As early as the 1940s, manufacturers began applying coatings to parchment (many of them Teflon-based initially) to mimic the qualities that once made wax paper indispensable. By 1959, manufacturers had created heat sealable parchment paper. According to Véronique van Zyl, a representative from Ahlstrom (one of the few parchment manufacturers left), product trials for silicone-coated parchment paper began in the 1990s. Reynolds began selling silicone-coated parchment in 1996. Not long after, according to van Zyl, sales of parchment really began to pick up in the US.

While today’s silicone-coated parchment paper can pretty much do everything wax paper can and more, the old standby is not without its defenders. Former BA staffer Claire Saffitz pointed out that it’s “more malleable than parchment paper and holds its shape better, which makes it ideal for wrapping and storing foods like cheeses and sandwiches.” Chef and recipe developer Monica Glass also appreciates wax paper to “wrap cheese, and sticky things; pack pastries/chocolates in boxes, and layer things in a container for dry or refrigerated storage,” she says.

But even Glass admits that parchment could work fine for most of those jobs as well. “I could use parchment for these applications, but I prefer wax paper for packing dry or refrigerated items because it’s less expensive and easier to fold into tight containers/boxes.”

Which brings us to the other commonplace justification for wax paper: price. Parchment is typically double the cost of wax paper for a 75 square-foot roll, which is why many people feel like wax paper is a better choice in instances when both materials suffice. But unlike wax paper, parchment paper is reusable and many types, like those made by If You Care and Reynolds, are compostable. Most wax papers, by contrast, contain petroleum-based paraffin, making them unsuitable for compost or recycling.

For a casual home cook who might hold on to a roll of wax paper or parchment for a year or more, the price difference isn’t that significant. And surprisingly, in a professional baking setting, the reusable aspects of parchment actually often make it the more economical option. “Between parchment paper and silicone baking mats, the standard needs of business are covered without purchasing yet another paper product for the kitchen,” says Anna McGorman, vice president of culinary and operations at Milk Bar.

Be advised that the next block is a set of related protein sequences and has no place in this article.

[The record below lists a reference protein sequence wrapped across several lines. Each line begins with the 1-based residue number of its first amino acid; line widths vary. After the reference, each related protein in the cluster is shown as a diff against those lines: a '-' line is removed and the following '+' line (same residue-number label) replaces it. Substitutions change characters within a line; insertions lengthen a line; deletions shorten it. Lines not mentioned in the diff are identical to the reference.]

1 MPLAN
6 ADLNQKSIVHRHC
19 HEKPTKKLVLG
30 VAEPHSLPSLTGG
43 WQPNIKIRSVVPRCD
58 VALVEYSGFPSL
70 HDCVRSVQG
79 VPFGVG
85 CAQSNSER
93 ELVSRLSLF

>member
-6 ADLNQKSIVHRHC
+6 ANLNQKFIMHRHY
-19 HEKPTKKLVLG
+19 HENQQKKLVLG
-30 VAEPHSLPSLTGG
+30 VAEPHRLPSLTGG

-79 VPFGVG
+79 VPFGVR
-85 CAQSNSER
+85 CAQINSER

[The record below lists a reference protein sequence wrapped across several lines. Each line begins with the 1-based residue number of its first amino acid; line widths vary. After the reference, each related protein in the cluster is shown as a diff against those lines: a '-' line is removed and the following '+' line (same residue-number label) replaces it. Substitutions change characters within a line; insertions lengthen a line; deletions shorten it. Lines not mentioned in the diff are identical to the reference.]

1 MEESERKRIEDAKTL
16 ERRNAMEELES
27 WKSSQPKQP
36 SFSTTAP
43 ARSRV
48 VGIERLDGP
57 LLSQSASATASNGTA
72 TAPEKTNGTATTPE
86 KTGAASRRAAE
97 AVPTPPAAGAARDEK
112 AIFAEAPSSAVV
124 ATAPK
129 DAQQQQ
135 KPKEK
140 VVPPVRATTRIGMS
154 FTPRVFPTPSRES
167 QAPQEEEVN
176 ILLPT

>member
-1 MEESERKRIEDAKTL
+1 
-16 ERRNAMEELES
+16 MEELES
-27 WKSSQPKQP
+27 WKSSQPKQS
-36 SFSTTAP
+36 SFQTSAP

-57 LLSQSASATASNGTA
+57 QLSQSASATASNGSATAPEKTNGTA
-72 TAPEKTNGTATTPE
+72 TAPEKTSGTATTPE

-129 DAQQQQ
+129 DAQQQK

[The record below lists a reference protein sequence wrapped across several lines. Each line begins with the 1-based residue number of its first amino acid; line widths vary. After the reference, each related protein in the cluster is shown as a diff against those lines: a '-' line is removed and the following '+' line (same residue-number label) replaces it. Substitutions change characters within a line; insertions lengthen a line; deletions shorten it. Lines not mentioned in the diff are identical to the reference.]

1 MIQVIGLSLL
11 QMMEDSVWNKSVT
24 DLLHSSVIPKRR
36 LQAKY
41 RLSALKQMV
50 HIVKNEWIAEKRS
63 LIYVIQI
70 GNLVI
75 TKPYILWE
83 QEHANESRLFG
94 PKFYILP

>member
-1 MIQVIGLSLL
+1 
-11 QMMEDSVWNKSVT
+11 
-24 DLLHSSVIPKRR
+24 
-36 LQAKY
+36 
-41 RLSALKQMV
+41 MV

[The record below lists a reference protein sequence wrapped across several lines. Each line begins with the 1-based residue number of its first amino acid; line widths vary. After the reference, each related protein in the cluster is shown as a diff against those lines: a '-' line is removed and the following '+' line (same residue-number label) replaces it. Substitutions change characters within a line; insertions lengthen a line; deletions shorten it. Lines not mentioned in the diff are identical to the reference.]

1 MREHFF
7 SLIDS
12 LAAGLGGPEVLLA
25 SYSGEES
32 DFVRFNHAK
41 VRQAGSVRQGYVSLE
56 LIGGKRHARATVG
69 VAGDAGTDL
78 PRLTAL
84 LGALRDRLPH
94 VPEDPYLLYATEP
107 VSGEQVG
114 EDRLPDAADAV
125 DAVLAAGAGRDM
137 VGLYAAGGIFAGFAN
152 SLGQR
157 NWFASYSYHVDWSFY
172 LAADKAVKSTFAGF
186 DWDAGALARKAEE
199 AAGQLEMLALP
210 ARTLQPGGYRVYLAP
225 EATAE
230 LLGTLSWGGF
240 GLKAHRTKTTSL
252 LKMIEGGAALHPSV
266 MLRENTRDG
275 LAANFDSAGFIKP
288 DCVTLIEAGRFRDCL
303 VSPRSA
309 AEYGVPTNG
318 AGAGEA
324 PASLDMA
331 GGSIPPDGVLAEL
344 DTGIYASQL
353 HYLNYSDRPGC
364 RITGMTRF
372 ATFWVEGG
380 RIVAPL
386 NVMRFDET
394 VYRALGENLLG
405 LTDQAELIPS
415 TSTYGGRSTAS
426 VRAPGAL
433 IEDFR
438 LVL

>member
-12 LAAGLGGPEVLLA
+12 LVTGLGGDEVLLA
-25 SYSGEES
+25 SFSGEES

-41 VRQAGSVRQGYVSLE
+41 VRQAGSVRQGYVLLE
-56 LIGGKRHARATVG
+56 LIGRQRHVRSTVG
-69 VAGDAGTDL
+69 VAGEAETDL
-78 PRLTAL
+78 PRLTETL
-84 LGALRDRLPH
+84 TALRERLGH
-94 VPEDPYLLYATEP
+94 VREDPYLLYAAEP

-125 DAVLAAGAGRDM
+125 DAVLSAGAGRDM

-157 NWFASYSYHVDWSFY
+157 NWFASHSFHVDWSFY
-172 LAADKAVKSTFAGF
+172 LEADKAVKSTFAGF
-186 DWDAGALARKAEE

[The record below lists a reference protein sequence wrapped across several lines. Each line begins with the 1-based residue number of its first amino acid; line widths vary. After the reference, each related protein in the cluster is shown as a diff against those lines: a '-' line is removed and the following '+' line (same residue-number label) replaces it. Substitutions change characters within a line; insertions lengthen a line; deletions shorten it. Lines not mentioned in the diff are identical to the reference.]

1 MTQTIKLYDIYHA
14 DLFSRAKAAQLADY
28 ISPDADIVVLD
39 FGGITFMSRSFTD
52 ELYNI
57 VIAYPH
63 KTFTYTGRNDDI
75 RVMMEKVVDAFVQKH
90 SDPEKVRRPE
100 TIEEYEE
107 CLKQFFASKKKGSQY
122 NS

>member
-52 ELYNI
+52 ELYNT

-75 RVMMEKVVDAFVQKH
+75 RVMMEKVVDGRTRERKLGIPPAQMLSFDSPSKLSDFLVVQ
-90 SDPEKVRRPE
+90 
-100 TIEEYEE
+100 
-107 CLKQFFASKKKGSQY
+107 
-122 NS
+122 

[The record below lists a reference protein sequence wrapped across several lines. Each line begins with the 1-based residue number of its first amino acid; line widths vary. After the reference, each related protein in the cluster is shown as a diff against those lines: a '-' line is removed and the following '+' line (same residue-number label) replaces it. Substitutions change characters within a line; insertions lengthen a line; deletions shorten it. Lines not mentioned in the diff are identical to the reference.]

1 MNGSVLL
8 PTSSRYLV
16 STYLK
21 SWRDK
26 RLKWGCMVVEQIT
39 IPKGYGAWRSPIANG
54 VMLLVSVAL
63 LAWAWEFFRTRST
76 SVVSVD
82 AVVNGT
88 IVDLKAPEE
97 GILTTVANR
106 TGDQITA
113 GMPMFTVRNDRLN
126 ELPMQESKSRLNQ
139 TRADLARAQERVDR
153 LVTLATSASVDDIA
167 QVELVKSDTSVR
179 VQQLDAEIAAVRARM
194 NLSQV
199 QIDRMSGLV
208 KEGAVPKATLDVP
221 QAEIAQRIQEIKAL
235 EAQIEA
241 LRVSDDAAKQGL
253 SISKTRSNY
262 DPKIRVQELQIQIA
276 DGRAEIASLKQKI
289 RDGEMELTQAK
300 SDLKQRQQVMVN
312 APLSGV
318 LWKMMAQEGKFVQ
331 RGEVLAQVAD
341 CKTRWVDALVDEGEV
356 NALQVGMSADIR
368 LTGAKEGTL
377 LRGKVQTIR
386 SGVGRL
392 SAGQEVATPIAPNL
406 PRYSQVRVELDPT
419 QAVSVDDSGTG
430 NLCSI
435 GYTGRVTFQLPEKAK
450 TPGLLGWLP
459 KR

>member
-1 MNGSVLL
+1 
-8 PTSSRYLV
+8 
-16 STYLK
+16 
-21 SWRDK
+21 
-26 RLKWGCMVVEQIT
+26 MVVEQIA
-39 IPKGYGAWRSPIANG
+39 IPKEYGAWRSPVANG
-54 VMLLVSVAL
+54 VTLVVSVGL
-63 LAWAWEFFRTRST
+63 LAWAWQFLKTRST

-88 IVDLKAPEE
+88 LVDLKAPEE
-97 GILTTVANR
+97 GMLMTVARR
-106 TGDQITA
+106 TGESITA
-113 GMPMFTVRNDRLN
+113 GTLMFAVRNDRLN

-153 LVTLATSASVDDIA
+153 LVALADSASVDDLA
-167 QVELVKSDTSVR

At home, not only is wax paper up against plastic products like plastic wrap and resealable sandwich bags, there are also a bevy of reusable, sustainable alternatives, like flexible silicone to-go bags and conventional storage containers. If there’s a go-to waxed product these days, it’s more likely fabric beeswax wrap, which is reusable, washable, and far more sturdy and resilient compared to wax paper.

As cookbook author Erin Jean McDowell, Holey Grail Donuts co-owner Hana Dreiling, and Gage & Tollner pastry chef Caroline Schiff all point out, wax paper is still a desirable choice for wrapping sticky confections like caramels—wax just lets go a little more readily than silicone apparently. However, Schiff admits, “The last batch of caramels I made I ended up using parchment paper with a light coating of neutral cooking spray, and it worked just fine.”

By and large, the overall sentiment among food industry professionals was less than enthusiastic about wax paper. “I thought it was obsolete,” says Jake Novick-Finder, pastry chef at the restaurant Greywind, in Hudson Yards. “I haven’t found a use where I would prefer it over parchment, therefore I haven’t bought it in years.”

Ask the people who make and sell the wax paper whether it still has a purpose, and their answer is clear. “Wax paper is a staple in both commercial and home kitchens alike,” says Charry E. Brown, the test kitchen expert at Reynolds Consumer Products. Reynolds advertises that its product offers “fast and easy clean up” and “no more splattered microwave!”

Even if wax paper’s culinary days are behind it, this doesn’t mean its time is out completely. As Brown points out, “For those who enjoy crafting, lots of ideas for fun, creative, unique and inexpensive projects can be found with a quick internet search of ‘wax paper arts and crafts.’”

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Wax Paper Vs. Parchment Paper: Do You Really Need Both? | Epicurious